By Eric M. Haydel, Allied ASID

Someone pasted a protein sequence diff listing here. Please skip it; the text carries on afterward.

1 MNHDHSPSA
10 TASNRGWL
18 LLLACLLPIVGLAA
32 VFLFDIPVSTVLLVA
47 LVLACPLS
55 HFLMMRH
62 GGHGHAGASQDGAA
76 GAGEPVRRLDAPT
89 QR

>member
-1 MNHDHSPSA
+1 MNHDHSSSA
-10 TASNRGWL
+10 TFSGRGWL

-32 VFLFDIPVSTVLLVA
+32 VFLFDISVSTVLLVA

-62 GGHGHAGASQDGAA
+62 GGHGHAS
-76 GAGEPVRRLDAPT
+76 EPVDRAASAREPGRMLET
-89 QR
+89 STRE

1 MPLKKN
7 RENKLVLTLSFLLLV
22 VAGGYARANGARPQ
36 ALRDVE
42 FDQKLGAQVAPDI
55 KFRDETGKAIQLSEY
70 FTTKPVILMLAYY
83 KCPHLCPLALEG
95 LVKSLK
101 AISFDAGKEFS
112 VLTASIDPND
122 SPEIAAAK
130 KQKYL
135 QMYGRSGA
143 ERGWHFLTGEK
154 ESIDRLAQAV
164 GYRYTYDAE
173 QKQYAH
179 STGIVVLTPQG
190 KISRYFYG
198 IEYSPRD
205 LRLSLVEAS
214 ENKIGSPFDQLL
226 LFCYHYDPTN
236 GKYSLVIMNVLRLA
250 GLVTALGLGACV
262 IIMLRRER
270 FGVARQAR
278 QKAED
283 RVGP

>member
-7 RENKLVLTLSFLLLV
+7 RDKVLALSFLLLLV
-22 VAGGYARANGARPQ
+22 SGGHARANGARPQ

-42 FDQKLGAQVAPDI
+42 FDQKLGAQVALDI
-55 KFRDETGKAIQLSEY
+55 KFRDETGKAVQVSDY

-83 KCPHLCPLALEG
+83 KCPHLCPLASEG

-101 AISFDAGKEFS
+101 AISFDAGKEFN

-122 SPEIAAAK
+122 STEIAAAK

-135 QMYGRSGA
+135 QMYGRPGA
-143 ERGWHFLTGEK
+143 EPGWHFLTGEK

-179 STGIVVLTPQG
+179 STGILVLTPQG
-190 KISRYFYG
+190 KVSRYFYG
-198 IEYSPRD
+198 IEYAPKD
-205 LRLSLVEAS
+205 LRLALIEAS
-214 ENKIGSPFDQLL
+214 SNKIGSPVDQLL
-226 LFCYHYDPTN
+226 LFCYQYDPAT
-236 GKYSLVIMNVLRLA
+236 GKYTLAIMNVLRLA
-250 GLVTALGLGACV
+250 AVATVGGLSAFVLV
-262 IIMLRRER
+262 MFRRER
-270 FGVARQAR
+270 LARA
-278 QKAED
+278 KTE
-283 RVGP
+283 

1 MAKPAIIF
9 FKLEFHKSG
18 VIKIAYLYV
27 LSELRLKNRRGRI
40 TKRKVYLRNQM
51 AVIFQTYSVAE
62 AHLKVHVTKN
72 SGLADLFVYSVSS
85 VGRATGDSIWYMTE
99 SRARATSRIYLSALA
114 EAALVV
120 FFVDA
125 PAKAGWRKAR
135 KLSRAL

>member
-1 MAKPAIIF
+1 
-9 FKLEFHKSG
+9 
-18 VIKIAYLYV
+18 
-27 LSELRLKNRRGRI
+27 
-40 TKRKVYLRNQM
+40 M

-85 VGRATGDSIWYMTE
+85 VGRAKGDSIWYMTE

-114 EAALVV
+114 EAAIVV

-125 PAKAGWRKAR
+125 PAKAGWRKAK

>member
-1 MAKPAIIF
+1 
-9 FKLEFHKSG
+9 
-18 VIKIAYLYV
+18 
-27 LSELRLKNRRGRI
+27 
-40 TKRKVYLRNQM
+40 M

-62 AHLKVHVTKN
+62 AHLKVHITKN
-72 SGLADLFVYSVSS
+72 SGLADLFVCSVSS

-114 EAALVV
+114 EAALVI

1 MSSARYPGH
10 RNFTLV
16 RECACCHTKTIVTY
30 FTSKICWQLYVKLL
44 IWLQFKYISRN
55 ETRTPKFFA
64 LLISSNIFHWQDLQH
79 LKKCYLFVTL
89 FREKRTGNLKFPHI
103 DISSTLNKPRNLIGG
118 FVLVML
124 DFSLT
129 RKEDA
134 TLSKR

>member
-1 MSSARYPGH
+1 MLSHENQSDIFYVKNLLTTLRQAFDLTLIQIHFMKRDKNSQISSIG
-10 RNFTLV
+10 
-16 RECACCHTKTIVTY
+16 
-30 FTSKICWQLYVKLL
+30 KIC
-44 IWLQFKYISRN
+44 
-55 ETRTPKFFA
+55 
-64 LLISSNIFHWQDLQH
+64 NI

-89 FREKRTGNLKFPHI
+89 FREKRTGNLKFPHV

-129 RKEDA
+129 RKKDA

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SID New England, in tandem with IIDA NE, have been making significant progress with interior design advocacy at the MA State House and request your involvement to make our message even stronger. Advocacy Progress: This month, we introduced a bill for an optional registration for Interior Designers. • This will remove a barrier to practice for designers with an accredited education and NCIDQ certification without restricting our current way of practicing for anyone that chooses not to pursue the Registration. • While the ability to stamp and seal may not impact you directly where you currently practice, it will benefit many of our peers as well as create opportunities for future growth in our profession. How this Involves You: Let your Legislators know this matters! • Many have already been briefed on the issue and are generally supportive of our legislation – but their job is to serve their constituents, so your voice is essential in gaining their support. • Below is the fact sheet we’ve presented to brief legislators on the bill and below are considerations and a template if you’re ready to participate! Outreach Considerations: In addition to the below template, please include